Documents obtained by the Pine Bluff Commercial filed in the Circuit of Jefferson County, Arkansas Civil Division County Circuit Court on April 20, 2020 list the Pine Bluff School District as the defendant in an employment discrimination action.

Documents obtained by the Pine Bluff Commercial filed in the Circuit of Jefferson County, Arkansas Civil Division County Circuit Court on April 20, 2020 list the Pine Bluff School District as the defendant in an employment discrimination action.
According to the documents, plaintiff Monica McMurray, who is African American, asserts that the district failed to hire her because of her race and gender for two positions of assistant superintendent.
Documents state that on July 1, 2015, the PBSD hired McMurray as the executive of learning services. Her duties included supervising curriculum and instruction for the entire district, district level and site level personnel, testing, assessments and special services according to the documents.
It goes on to say that she negotiated contracts for instructional material and supplies and scheduled professional development and staff grievance hearings. McMurray briefly served as interim superintendent from June 2018 to September 2018 until the state of Arkansas took over the district in which McMurray returned to her position as executive director of learning services.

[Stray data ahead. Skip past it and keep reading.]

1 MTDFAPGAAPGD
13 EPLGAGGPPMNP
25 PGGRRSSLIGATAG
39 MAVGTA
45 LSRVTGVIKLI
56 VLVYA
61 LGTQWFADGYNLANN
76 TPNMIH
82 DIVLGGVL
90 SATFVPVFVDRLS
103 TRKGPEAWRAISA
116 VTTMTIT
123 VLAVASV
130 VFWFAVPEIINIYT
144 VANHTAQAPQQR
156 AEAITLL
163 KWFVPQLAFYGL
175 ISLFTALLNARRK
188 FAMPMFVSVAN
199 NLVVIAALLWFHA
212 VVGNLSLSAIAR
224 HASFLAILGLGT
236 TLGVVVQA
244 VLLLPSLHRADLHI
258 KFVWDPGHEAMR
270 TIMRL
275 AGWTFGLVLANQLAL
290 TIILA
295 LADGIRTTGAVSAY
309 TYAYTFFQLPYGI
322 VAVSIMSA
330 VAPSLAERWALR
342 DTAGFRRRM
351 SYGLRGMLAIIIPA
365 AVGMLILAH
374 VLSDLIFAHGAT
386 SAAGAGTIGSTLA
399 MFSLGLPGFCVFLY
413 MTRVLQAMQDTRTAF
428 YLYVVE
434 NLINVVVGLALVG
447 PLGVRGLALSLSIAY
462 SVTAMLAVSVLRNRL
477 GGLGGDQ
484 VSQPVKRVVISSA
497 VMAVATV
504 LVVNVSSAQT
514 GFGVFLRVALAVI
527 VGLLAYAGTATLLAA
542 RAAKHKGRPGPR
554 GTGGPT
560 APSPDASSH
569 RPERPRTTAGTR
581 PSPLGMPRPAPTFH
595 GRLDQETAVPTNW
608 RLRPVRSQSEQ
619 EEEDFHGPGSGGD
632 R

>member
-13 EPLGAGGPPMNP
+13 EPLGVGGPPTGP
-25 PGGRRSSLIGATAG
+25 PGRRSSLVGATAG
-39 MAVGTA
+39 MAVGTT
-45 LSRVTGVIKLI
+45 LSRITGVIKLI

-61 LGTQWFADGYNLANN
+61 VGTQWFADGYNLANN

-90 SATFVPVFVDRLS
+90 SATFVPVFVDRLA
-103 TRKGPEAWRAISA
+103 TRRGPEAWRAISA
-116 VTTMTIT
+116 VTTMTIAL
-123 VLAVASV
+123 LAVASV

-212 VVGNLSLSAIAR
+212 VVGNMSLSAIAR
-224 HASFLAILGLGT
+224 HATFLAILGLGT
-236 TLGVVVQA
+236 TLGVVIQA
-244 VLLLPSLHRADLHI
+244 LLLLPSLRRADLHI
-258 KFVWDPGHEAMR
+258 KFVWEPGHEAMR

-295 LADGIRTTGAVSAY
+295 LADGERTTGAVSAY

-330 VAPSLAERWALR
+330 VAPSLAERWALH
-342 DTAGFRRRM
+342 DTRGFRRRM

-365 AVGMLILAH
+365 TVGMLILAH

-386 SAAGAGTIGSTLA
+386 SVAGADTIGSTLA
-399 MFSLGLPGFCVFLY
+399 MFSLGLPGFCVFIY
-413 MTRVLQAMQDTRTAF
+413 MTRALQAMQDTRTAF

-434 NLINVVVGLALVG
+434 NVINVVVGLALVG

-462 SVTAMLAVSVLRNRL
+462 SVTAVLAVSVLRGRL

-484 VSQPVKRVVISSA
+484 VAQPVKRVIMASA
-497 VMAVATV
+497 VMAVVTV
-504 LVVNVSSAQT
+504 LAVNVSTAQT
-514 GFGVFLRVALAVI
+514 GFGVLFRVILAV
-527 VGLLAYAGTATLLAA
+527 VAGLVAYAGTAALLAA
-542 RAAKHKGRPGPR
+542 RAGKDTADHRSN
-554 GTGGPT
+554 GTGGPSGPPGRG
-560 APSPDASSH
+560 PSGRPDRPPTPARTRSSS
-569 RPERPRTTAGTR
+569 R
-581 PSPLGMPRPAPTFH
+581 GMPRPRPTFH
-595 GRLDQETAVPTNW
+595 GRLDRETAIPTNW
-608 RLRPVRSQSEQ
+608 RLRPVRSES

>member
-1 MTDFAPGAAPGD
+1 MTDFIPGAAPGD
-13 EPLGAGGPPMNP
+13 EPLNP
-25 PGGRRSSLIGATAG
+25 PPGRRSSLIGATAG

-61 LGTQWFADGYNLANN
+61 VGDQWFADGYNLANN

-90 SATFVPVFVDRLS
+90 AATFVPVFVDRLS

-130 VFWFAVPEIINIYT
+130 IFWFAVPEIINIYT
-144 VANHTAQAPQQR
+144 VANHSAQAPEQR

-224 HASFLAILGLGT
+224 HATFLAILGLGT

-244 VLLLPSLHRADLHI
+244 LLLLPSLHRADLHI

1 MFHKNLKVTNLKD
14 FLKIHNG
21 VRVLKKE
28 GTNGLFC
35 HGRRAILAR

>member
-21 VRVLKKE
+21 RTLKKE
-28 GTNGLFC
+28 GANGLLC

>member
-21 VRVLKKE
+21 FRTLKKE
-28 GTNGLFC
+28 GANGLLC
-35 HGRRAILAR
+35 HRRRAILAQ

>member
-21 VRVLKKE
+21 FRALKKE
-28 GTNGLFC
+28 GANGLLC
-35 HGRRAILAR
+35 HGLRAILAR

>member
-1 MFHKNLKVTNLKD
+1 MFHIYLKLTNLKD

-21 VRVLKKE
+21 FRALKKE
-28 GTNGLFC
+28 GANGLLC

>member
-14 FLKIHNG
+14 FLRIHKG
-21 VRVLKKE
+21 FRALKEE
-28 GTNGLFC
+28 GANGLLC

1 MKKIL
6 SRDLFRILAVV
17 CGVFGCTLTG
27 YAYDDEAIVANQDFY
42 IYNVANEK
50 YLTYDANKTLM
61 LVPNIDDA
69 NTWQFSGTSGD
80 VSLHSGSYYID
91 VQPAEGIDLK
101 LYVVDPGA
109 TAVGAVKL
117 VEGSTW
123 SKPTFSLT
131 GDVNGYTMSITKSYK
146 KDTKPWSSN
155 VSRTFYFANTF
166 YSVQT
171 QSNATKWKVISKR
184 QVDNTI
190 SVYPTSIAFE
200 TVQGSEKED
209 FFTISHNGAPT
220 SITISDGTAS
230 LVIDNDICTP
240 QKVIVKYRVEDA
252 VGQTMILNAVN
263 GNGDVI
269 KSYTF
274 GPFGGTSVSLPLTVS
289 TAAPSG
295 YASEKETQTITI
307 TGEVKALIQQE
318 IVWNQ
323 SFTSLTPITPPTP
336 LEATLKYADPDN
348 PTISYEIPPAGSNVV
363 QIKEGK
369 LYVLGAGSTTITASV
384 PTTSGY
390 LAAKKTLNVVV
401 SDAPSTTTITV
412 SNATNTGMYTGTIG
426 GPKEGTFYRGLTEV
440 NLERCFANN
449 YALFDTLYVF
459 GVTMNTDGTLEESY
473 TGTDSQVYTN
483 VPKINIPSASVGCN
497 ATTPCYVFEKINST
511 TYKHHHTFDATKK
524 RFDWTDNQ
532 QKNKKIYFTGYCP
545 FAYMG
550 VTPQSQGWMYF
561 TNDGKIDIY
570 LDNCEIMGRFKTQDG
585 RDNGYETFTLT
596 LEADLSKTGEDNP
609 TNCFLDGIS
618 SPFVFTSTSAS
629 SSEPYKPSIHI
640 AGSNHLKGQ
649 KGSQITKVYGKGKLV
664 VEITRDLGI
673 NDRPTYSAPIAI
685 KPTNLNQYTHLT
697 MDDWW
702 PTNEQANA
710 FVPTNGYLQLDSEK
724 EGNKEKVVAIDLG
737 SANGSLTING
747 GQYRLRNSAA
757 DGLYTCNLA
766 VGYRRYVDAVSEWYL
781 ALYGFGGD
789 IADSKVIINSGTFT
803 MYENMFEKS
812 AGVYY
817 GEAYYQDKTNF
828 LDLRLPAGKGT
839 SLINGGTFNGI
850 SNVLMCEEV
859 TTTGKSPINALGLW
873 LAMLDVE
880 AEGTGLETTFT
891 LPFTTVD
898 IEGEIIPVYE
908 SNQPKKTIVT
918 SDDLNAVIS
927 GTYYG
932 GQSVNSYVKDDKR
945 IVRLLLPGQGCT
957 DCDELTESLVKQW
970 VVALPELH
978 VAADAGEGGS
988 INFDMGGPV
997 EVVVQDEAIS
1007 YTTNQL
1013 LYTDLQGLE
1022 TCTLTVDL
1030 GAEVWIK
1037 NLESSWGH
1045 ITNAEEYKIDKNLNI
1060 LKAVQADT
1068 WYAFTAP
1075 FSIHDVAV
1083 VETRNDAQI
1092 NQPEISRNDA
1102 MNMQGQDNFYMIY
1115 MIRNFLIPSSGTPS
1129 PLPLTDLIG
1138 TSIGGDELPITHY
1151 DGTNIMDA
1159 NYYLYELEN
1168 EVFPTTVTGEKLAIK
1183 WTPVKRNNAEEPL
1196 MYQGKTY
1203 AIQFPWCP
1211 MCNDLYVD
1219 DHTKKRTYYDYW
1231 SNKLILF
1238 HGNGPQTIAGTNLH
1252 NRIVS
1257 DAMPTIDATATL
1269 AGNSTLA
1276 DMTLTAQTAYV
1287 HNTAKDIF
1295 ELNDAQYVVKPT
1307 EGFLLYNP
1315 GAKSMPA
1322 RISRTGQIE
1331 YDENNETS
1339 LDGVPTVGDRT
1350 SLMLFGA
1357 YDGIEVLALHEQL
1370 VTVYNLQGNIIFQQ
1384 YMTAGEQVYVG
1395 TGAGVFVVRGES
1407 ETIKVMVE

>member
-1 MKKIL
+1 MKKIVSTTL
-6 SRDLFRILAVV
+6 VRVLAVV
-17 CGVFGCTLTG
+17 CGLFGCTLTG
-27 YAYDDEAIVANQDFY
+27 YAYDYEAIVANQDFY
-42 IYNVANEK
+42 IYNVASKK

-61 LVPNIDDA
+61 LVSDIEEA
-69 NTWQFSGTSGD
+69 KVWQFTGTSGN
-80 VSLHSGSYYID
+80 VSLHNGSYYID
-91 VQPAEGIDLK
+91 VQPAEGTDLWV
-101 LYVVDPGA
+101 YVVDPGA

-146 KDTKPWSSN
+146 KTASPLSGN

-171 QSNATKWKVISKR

In Feb of 2019, McMurray says she was notified that he position would be eliminated effective June 30, 2019, as a result of a reduction-in-force, due to lower revenue from falling student enrollment.
Documents state McMurray discovered the district created two assistant superintendent positions of the job duties and responsibilities associated with her eliminated position.
Jeremy Owah, who was the Superintendent of Schools, told her that she should apply for the two assistant superintendent positions and that she would receive an offer, according to the documents. McMurray states she applied for the position and received an interview but on April 24, 2020 two white individuals filled the vacancies.
The documents allege that the individuals were selected over McMurray even though she was more qualified, stating she had more direct experience for the two positions then her white comparators.
The documents claim that one of the new hires only had three years of experience as an elementary school principal, which would have prevented him from meeting the minimum qualifications.
By contrast, McMurray states she has 14 years of experience as assistant principal, principal and executive director for learning services. McMurray also claims in her filed employment discrimination action one of the new hires lacks experience in working in a large racially diverse school district and claims there were 20 separate allegations brought amongst the hire by her former superintendent and had been fined by the Arkansas Department of Education for an ethics violation.
On June 14, 2019, McMurray filed a Charge of Discrimination alleging race and gender discrimination with the Equal Employment Opportunity Commission (EOC). According to court documents, on March 13, 2020, the EEOC issued a Dismissal and Notice of Rights to Plaintiff.
McMurray re-alleges that she was discriminated against. By failing to select her for either of the two positions of assistant superintendent on account of her race, documents state the school district violated the Arkansas Civil Rights Act.
According to McMurray, she suffered lost wages and experienced mental anguish and distress, humiliation and embarrassment, and loss of reputation. The Arkansas Civil Rights Act allows her to be awarded back pay and compensatory damages for these injuries according to the court documents filed.
A trial by jury has been requested.